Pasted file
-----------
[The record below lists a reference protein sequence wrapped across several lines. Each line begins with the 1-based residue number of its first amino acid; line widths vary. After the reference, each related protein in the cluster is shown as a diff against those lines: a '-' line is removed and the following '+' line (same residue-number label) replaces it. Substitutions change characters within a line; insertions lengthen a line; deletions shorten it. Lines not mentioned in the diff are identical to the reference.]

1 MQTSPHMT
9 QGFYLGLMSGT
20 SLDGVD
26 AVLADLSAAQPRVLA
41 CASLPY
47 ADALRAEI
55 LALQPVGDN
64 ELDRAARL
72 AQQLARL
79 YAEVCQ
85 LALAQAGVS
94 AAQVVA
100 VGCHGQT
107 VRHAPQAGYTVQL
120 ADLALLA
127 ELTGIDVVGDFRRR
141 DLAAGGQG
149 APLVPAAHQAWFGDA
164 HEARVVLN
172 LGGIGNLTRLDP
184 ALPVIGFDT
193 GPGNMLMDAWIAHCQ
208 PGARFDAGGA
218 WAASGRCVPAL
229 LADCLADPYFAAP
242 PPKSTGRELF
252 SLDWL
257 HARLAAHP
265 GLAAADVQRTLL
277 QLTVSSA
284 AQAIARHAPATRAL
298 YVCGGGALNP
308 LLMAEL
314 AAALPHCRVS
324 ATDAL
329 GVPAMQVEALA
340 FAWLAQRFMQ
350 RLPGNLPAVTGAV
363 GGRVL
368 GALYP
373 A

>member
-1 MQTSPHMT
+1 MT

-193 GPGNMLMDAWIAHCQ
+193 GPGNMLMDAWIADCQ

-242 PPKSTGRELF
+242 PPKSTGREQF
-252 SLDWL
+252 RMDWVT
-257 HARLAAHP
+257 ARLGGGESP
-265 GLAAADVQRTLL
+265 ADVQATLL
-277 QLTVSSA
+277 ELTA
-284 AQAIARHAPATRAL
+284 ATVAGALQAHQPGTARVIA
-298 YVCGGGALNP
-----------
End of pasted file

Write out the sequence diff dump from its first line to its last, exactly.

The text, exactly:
[The record below lists a reference protein sequence wrapped across several lines. Each line begins with the 1-based residue number of its first amino acid; line widths vary. After the reference, each related protein in the cluster is shown as a diff against those lines: a '-' line is removed and the following '+' line (same residue-number label) replaces it. Substitutions change characters within a line; insertions lengthen a line; deletions shorten it. Lines not mentioned in the diff are identical to the reference.]

1 MQTSPHMT
9 QGFYLGLMSGT
20 SLDGVD
26 AVLADLSAAQPRVLA
41 CASLPY
47 ADALRAEI
55 LALQPVGDN
64 ELDRAARL
72 AQQLARL
79 YAEVCQ
85 LALAQAGVS
94 AAQVVA
100 VGCHGQT
107 VRHAPQAGYTVQL
120 ADLALLA
127 ELTGIDVVGDFRRR
141 DLAAGGQG
149 APLVPAAHQAWFGDA
164 HEARVVLN
172 LGGIGNLTRLDP
184 ALPVIGFDT
193 GPGNMLMDAWIAHCQ
208 PGARFDAGGA
218 WAASGRCVPAL
229 LADCLADPYFAAP
242 PPKSTGRELF
252 SLDWL
257 HARLAAHP
265 GLAAADVQRTLL
277 QLTVSSA
284 AQAIARHAPATRAL
298 YVCGGGALNP
308 LLMAEL
314 AAALPHCRVS
324 ATDAL
329 GVPAMQVEALA
340 FAWLAQRFMQ
350 RLPGNLPAVTGAV
363 GGRVL
368 GALYP
373 A

>member
-1 MQTSPHMT
+1 MT

-193 GPGNMLMDAWIAHCQ
+193 GPGNMLMDAWIADCQ

-242 PPKSTGRELF
+242 PPKSTGREQF
-252 SLDWL
+252 RMDWVT
-257 HARLAAHP
+257 ARLGGGESP
-265 GLAAADVQRTLL
+265 ADVQATLL
-277 QLTVSSA
+277 ELTA
-284 AQAIARHAPATRAL
+284 ATVAGALQAHQPGTARVIA
-298 YVCGGGALNP